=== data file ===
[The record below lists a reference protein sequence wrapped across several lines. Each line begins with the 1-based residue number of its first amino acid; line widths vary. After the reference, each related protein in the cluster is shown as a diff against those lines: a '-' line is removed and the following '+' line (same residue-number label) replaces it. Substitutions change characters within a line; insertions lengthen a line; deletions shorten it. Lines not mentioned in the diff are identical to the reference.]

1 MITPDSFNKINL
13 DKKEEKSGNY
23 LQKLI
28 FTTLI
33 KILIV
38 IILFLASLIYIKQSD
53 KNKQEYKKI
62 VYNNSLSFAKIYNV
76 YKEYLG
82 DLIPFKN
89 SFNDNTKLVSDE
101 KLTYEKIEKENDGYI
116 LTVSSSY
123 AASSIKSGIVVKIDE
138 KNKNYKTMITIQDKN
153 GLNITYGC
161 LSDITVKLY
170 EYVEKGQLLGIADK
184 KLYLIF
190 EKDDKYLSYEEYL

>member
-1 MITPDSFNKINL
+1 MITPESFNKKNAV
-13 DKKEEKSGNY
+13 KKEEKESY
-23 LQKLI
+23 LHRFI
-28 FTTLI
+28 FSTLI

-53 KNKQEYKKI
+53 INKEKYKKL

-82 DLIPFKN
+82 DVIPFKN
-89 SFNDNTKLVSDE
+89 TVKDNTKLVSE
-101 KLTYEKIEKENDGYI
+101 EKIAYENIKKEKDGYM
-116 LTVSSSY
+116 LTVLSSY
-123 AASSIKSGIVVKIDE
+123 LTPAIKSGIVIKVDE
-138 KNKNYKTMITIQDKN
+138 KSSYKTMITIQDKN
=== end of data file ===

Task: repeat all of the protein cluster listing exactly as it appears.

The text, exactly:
[The record below lists a reference protein sequence wrapped across several lines. Each line begins with the 1-based residue number of its first amino acid; line widths vary. After the reference, each related protein in the cluster is shown as a diff against those lines: a '-' line is removed and the following '+' line (same residue-number label) replaces it. Substitutions change characters within a line; insertions lengthen a line; deletions shorten it. Lines not mentioned in the diff are identical to the reference.]

1 MITPDSFNKINL
13 DKKEEKSGNY
23 LQKLI
28 FTTLI
33 KILIV
38 IILFLASLIYIKQSD
53 KNKQEYKKI
62 VYNNSLSFAKIYNV
76 YKEYLG
82 DLIPFKN
89 SFNDNTKLVSDE
101 KLTYEKIEKENDGYI
116 LTVSSSY
123 AASSIKSGIVVKIDE
138 KNKNYKTMITIQDKN
153 GLNITYGC
161 LSDITVKLY
170 EYVEKGQLLGIADK
184 KLYLIF
190 EKDDKYLSYEEYL

>member
-1 MITPDSFNKINL
+1 MITPESFNKKNAV
-13 DKKEEKSGNY
+13 KKEEKESY
-23 LQKLI
+23 LHRFI
-28 FTTLI
+28 FSTLI

-53 KNKQEYKKI
+53 INKEKYKKL

-82 DLIPFKN
+82 DVIPFKN
-89 SFNDNTKLVSDE
+89 TVKDNTKLVSE
-101 KLTYEKIEKENDGYI
+101 EKIAYENIKKEKDGYM
-116 LTVSSSY
+116 LTVLSSY
-123 AASSIKSGIVVKIDE
+123 LTPAIKSGIVIKVDE
-138 KNKNYKTMITIQDKN
+138 KSSYKTMITIQDKN